There are many different apps that document a journey, some with a more competitive focus, others more fitness-centric. None of them included a story-telling component and our client came to us to build out an idea he had been sitting on for a while.

We set the stage with some workshops to unpack what our stakeholder was hoping to achieve with the app and begin exploring what this could look like.

Workshops. Spreadsheets!

We had many, many workshops to fully understand the goals of the product and employed the opinions of those in the adventure community to see if they wanted an app along these lines and if they did, what they would expect of it. This guerilla research grounded us in the audiences we were designing for and shifted some very early stage assumptions we had made about what those audiences would want.

HTML Prototyping. Preliminary testing. 

In order to check that the route building part of the web application was working as users and the team hoped, we worked closely with our lead front-end developer to put together a live prototype. It meant that we could see how our target audience interacted with the tool and shed light to some features we had overlooked ... like, including the ability for a user to zoom into the map.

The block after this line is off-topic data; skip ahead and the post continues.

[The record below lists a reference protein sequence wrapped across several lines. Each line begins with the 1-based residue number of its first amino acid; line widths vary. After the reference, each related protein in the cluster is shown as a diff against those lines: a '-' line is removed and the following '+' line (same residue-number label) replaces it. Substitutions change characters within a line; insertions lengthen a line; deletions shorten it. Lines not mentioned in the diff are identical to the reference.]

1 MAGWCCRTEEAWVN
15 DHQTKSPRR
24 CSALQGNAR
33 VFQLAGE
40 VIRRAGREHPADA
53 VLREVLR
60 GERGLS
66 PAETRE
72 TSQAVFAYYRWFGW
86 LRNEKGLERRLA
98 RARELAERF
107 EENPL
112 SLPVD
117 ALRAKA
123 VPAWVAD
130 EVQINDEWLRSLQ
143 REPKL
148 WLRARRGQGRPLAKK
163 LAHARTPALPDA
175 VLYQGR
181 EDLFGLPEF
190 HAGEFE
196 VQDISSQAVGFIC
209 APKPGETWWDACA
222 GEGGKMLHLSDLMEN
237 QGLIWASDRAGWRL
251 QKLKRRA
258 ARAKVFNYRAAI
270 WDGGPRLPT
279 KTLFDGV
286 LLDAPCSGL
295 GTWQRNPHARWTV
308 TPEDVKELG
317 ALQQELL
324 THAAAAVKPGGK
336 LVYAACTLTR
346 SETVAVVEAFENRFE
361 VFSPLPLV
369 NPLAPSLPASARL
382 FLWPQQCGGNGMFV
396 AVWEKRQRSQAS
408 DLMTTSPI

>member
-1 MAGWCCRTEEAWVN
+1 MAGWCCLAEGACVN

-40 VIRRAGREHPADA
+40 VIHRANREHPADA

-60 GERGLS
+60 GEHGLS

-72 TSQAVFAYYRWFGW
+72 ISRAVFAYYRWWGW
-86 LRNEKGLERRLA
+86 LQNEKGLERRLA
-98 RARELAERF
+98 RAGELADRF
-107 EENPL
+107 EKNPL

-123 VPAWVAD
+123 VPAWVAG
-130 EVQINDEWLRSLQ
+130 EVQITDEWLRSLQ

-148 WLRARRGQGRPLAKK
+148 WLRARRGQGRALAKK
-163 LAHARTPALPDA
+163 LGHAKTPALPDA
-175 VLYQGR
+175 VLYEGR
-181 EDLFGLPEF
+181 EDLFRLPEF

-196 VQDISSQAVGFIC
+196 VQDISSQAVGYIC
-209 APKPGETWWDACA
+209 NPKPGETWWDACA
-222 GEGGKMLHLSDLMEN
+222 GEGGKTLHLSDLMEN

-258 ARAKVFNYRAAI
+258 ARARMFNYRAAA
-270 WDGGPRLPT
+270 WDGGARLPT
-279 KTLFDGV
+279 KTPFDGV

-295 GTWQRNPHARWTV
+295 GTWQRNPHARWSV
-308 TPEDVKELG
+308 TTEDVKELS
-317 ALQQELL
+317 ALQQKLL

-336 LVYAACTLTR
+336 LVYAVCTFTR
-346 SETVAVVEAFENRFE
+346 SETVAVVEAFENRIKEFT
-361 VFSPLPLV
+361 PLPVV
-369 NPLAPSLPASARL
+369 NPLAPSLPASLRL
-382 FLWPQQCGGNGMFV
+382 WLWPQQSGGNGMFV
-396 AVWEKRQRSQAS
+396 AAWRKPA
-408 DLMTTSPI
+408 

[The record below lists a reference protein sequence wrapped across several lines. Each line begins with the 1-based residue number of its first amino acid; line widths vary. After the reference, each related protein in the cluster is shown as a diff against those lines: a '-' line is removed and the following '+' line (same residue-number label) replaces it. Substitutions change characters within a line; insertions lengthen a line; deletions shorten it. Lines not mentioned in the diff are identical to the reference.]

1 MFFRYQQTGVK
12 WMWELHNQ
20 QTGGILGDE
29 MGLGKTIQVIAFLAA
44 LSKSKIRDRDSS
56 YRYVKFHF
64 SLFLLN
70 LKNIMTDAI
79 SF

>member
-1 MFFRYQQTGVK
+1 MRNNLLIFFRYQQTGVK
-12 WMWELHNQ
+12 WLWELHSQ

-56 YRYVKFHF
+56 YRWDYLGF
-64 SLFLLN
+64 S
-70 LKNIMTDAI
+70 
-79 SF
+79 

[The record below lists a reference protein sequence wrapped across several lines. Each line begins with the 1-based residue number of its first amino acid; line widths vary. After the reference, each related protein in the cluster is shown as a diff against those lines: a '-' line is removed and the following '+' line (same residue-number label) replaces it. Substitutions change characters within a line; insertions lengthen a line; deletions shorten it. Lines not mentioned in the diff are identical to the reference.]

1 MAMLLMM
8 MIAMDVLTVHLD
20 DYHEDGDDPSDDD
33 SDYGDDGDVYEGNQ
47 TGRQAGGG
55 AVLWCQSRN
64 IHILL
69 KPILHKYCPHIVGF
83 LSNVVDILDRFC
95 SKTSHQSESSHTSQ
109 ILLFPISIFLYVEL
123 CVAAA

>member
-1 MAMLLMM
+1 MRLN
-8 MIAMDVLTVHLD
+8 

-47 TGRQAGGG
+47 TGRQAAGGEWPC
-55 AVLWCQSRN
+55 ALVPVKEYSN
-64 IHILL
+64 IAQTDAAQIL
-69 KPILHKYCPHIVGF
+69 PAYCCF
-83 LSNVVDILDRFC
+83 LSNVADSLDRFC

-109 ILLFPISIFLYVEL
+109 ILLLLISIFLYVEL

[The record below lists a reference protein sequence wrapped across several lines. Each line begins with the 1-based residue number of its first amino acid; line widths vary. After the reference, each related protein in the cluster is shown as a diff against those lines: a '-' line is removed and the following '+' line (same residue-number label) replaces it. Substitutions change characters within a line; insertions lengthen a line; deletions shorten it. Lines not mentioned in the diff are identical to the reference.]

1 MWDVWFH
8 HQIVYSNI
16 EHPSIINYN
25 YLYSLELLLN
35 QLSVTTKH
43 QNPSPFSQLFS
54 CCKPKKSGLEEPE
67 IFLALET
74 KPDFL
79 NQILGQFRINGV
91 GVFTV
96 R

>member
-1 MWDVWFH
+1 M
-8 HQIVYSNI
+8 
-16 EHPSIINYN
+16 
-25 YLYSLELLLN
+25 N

Discovery. More Workshops. More Post-its.

As we were cranking away with wireframing and working through micro-interaction details, we began thinking through the aesthetic for the site. Our client brought the logo and some a primary color palette for us to begin with, but beyond that, little was defined. 

As was the theme of this project, we conducted an immersive workshop: Gathering a collection of images that we felt represented the look and feel of the product.

From there, we created moodboards to represent these physical sources of inspiration as digital elements that would work across the platforms we were designing for: Pulling together color palettes, iconography, examples of typography that ultimately feeds into the design concepts. 


Production. Documentation. 

From moodboards to concepts, and then into visual design production. The direction we established for the story telling portion of the product was carried through all of the templates we created; route building, online store, iOS app and also in the WYSIWIG interface that users interact with as they build their story.